I put the odds of any council allowing volunteers (other than the Council Key-3) to see this information at precisely 0%

Thank you for this. It has been EXTREMELY helpful

Edited by CynicalScouter
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10 hours ago, MYCVAStory said:

There is no recording.  Your question should go to your Council Exec with the request that he share the TCC's analysis of your Council.

There is simply no way any Council Exec is going to share this info. None.

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13 hours ago, MYCVAStory said:

At 3:00PM EST yesterday all LCs had the opportunity to sit in on a two-hour presentation by the TCC professionals and its Financial consultants BRG discussing in great detail its analysis of all Council finances.  The TCC is providing Councils with their individual analyses.

Of note, this was NOT a part of the mediation schedule subject to confidentiality so this can be shared.  And, read into this what you want but the TCC stated that it asked that the Q&A feature be turned on by the BSA so the TCC could take questions and interact with the LCs .  The BSA was hosting the meeting and it refused. 

I don't think I understand what this is about.  What would be the value added by TCC or BRG?  What would they be telling councils that councils don't already know?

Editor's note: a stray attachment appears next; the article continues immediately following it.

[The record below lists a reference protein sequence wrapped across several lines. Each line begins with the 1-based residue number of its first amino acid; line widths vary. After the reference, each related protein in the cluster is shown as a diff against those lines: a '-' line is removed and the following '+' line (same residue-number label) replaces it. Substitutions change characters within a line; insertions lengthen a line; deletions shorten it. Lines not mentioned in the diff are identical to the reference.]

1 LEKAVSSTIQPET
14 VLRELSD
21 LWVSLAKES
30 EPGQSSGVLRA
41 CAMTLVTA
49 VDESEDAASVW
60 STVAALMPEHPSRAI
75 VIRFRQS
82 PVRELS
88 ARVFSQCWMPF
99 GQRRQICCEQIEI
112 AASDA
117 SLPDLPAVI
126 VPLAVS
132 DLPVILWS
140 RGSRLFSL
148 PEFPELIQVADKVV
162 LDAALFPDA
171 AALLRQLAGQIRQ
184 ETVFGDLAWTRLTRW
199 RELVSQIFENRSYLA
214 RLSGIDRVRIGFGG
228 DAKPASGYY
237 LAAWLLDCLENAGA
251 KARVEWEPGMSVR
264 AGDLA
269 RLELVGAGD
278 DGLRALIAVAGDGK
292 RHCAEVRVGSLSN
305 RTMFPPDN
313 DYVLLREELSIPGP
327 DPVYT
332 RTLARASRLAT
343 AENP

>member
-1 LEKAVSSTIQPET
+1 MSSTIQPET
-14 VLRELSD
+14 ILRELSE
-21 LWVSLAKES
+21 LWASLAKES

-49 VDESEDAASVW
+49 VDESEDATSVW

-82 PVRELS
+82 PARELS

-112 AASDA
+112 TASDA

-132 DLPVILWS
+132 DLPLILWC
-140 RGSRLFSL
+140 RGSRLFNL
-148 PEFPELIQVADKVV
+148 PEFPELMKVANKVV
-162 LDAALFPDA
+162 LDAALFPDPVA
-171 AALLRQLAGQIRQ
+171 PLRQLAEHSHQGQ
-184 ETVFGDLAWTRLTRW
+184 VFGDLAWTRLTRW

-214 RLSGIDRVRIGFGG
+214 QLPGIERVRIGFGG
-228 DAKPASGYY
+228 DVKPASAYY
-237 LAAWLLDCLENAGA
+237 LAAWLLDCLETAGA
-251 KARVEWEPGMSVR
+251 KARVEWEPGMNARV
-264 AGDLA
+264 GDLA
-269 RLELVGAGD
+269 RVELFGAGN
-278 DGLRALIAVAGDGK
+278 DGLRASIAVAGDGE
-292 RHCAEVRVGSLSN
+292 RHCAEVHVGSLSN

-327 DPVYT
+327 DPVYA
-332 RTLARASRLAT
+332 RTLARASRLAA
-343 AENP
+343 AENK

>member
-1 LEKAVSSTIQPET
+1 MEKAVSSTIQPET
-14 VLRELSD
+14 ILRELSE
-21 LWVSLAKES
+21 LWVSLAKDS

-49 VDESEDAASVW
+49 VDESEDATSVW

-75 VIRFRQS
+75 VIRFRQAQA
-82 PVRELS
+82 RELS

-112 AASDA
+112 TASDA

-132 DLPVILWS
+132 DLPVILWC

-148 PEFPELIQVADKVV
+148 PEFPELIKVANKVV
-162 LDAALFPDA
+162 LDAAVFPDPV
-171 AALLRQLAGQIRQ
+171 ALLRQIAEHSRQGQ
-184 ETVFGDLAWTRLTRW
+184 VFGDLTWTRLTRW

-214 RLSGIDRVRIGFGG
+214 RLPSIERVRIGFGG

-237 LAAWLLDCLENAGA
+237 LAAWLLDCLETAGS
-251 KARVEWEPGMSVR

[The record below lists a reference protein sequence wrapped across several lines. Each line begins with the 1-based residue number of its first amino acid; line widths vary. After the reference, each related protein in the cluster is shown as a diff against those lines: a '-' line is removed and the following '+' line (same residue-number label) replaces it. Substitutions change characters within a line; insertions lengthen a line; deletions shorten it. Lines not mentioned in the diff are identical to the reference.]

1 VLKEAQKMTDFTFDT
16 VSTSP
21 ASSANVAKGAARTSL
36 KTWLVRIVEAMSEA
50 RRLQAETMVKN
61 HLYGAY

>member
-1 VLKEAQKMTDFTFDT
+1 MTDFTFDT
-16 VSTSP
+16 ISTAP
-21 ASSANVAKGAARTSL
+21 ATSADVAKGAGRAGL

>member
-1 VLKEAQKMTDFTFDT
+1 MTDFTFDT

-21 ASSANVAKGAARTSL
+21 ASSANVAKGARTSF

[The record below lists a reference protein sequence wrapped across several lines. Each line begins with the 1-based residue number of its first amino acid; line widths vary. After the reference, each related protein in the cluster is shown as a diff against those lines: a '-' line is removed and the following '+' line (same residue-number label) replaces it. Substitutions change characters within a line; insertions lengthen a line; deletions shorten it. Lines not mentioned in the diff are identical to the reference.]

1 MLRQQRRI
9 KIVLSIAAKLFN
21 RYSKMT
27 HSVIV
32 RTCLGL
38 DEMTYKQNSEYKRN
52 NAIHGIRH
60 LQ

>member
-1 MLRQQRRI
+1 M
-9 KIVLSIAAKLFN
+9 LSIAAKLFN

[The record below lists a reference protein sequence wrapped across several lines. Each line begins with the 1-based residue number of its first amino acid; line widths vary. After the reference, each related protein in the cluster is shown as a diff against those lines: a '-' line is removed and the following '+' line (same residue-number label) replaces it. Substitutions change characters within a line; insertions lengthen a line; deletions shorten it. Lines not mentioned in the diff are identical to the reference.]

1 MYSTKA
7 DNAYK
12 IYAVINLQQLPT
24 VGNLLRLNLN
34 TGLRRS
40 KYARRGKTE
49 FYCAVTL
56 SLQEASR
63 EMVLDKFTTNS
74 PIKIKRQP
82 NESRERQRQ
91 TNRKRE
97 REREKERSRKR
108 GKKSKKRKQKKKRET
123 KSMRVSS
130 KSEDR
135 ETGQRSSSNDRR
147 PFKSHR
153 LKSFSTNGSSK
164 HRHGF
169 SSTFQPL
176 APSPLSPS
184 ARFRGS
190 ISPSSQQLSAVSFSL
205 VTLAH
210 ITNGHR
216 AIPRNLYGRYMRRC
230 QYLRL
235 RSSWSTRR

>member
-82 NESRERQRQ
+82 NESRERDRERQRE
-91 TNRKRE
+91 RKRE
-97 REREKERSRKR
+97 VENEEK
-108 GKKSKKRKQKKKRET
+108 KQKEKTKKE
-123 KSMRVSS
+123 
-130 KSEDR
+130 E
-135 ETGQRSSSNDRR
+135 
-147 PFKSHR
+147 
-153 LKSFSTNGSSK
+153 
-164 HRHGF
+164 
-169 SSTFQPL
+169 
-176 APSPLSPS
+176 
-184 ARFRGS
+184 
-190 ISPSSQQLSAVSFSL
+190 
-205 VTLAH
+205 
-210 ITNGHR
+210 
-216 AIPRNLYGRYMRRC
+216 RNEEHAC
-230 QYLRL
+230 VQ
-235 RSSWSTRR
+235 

Assuming a median level of competence, each council knows what its assets are worth.  I suppose maybe a different metric on the real estate value of a camp might produce a significantly different valuation, but that seems like it would be an outlier.  My council has a few decent size endowment funds, their value can be known to the penny at any given time.  We also own two camps; any competent real estate appraiser is going to give you a valuation on them that's going to be no more than 5-10% different any from any other appraiser. 

So what was the purpose of this?

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4 hours ago, MYCVAStory said:

... regarding yesterday's Zoom call where all the LCs were invited, ...

Dumb question ... By the TCC inviting the LCs directly and beginning direct discussions with LCs, isn't that TCC effectively acknowledging the LCs as separate entities ?   ...  incorporated separately ... paying taxes separately ... owning property separately  ...  now beginning to negotiate with TCC separately?  

Further, doesn't it create evidence that BSA doesn't control the council leadership?   (presidents, scout execs, etc?)   ... council leaders negotiating directly with TCC ...  choosing to opt in or opt out of a larger settlement ...   That lack of control is further evidence that councils are separate legal entities

TCC direct negotiations with councils subverts the claim that councils are liable in a BSA national bankruptcy.   Sure councils can be individual liable and sued individually, but I don't see how TCC talking to councils directly helps in a larger settlement of the BSA national bankruptcy.